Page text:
We dichotomized high and low values of each CSF bio-
marker for the 3-way interaction to facilitate interpretation
of results. Previously defined cut-offs were applied (Shaw et
al. 2009): abnormal p-tau181pwas defined as p-tau181p>
23 pg/ml (−0.34818 using blom normalized scores), and
abnormal Aβ42was defined as Aβ42<192 pg/ml (0.4395
using blom normalized scores). The proportion of those with
both abnormal p-tau181pand Aβ42was 81.7 %, 64.0 % and
21.3 % among AD, MCI, and normal controls, respectively
(Pearson chi-square test, p<0.001). In the entire sample
(NC, MCI and AD), there was a 3-way interaction of ab-
normal p-tau181pand abnormal Aβ42with time for each ROI
(HCV p00.040, precuneus p00.0007, precentral gyrus p0
0.029), after controlling for gender, ApoE4, and baseline
age, p-tau and Aβ42(continuous variables) and 2-way inter-
actions of p-tau and time, and Aβ42and time. That is,
having the combination of both abnormal p-tau181pand
Aβ42resulted in an additional increased rate of atrophy over
time beyond the additive effect of each biomarker. There
was also a significant interaction of p-tau and time (p0
0.012) when outcome was hippocampal volume (all diag-
nostic groups combined). Within subgroups, the 3-way in-
teraction remained significant only for the AD group for
precuneus (p00.005) and precentral gyrus (p00.019)
These results demonstrate that across the Alzheimer’s dis-
ease spectrum from normal aging to early dementia, CSF
biomarkers exert an influence on rate of atrophy, although
this effect varies by region, CSF biomarker, and sample
Baseline association results showed a significant re-
lationship between p-tau181p and hippocampal volume,
whereas the relationship between Aβ42and hippocampal
volume was not significant, but a trend was demonstrat-
ed. These baseline results supported our prediction that
p-tau181pwould have a stronger relationship with hippo-
campal volume than Aβ42. The lack of baseline association of
demonstratedinprior PiBand CSF biomarker studies (Becker
et al. 2011; Fagan et al. 2009; Fjell et al. 2010), whereas other
studies have demonstrated at least a weak relationship
(Apostolova et al. 2010; Henneman et al. 2009; Mormino
et al. 2009). A somewhat different pattern of results was
revealed for rates of change. Within the entire sample, both p-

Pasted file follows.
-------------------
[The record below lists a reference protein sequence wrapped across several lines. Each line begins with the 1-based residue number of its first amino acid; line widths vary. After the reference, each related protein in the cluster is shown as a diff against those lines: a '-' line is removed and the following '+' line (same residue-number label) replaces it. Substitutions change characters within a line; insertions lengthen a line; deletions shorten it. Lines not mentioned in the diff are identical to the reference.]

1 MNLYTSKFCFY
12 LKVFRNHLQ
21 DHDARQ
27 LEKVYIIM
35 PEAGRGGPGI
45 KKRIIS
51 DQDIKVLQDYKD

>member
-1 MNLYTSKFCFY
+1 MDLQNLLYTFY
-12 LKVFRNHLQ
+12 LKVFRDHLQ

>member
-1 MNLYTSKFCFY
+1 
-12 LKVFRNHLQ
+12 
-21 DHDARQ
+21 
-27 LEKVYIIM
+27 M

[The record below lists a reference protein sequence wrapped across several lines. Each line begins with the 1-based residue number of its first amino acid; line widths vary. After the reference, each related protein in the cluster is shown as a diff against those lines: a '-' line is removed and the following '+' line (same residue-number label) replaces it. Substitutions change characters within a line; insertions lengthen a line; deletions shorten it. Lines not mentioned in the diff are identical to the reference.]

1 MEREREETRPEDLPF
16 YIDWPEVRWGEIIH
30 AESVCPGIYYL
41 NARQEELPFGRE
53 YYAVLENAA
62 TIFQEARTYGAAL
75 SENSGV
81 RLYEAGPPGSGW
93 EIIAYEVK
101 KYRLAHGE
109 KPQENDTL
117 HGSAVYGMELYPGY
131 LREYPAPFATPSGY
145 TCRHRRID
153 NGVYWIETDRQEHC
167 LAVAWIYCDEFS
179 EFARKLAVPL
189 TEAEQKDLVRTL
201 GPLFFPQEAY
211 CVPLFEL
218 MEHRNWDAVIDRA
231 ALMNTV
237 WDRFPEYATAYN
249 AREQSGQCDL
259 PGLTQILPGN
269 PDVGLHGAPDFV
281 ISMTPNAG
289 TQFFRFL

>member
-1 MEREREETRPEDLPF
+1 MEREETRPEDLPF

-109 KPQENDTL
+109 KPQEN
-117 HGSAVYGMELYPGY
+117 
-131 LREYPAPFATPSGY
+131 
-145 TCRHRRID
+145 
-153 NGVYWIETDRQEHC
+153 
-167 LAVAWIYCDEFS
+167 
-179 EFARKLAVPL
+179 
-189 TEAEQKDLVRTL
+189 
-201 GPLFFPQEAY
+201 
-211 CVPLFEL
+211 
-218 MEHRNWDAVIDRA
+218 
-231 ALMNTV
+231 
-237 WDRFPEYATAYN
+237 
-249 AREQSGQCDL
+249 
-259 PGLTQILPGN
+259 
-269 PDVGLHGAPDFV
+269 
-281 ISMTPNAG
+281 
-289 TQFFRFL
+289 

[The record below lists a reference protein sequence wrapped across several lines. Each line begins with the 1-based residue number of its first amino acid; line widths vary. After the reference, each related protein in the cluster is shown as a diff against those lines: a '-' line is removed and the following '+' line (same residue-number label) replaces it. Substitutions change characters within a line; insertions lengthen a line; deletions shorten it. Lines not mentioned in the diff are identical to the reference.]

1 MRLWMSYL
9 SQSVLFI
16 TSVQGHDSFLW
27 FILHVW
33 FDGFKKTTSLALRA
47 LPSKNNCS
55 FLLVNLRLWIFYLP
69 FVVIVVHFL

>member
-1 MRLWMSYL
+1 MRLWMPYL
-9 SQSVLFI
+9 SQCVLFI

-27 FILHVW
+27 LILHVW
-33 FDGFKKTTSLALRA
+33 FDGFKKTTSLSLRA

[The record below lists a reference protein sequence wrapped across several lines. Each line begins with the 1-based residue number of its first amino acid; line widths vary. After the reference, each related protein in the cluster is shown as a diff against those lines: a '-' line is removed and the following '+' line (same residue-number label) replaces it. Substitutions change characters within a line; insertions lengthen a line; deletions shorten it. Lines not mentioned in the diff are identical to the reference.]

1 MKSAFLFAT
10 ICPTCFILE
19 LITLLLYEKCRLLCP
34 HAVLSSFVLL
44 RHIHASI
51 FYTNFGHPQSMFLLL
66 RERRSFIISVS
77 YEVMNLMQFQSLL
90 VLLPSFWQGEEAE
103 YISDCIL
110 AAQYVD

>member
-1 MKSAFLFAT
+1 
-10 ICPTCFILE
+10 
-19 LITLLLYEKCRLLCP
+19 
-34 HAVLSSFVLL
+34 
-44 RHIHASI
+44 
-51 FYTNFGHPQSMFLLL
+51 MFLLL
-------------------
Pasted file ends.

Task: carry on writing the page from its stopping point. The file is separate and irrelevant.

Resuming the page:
tau181pand Aβ42were significantly associated with acceler-
ated rates of hippocampal atrophy. Within-group results dem-
onstrated a relationship between Aβ42and accelerated rate of
hippocampal atrophy within the NC group, but not within the
Table 1 Baseline characteristics
All DX Combined
N at each follow up
Age mean (std)
Ethnicity (% Caucasian)
Years of education: mean (std)
Apoe4 (at least one e4 allele) %
Hippocampal volume (mm3)
Precuneus thickness (mm)
Precentral gyrus thickness (mm)
+: Kruskal-Wallis test for continuous variables and Pearson Chi-Square test for categorical variables; Fisher’s exact test used for ethnicity due to
small numbers of non-Caucasian participants
*Normalized values using Blom’s rank normalization algorithm
Brain Imaging and Behavior
Table 2 Results of mixed effects models
ALL DX together
Precentral Gyrus thickness
In all models, the following variables are controlled: age at baseline, gender, and ApoE (at least having one E4 vs. none)
Tau and abeta are normalized using Blom’s rank normalization algorithm
** significant at p<0.0042, multiple comparison adjusted p-value
Brain Imaging and Behavior
NC group may differ since some subjects are destined to
develop AD while others are not, the early detection of effects
of Aβ42only in the NC group is consistent with a potential
initiating role as suggested by Jack et al. (2010). In contrast,
within-group results demonstrated a relationship between p-
MCI and AD groups, consistent with studies showing that
rates of brain atrophy and clinical progression correlate well
with pathological indices of NFT (Josephs et al. 2008).
Henneman et al. (2009) similarly found that CSF p-tau181p
predicted an accelerated rate of hippocampal atrophy when
collapsing across normal and clinical groups, but in that study
results did not persist within diagnostic subgroups, potentially
due to much smaller sample sizes relative to the current study:
In their study, the total sample size combining normal, MCI
and AD was 75 subjects. Other studies have demonstrated a
significant relationship between p-tau231por p-tau181pand
accelerated hippocampal atrophy in MCI (de Leon et al.
2006; Fjell et al. 2010; Hampel etal. 2005; Tosunet al. 2010).
Considered together, our results demonstrate that lower
baseline Aβ42in the NC group and higher baseline p-tau181p
in the MCI and AD groups is associated with an accelerated
rate of hippocampal atrophy over time. Our results are
consistent with the biomarker model proposed by Hyman
(2011) and further supported by data from Lo et al. (2011) in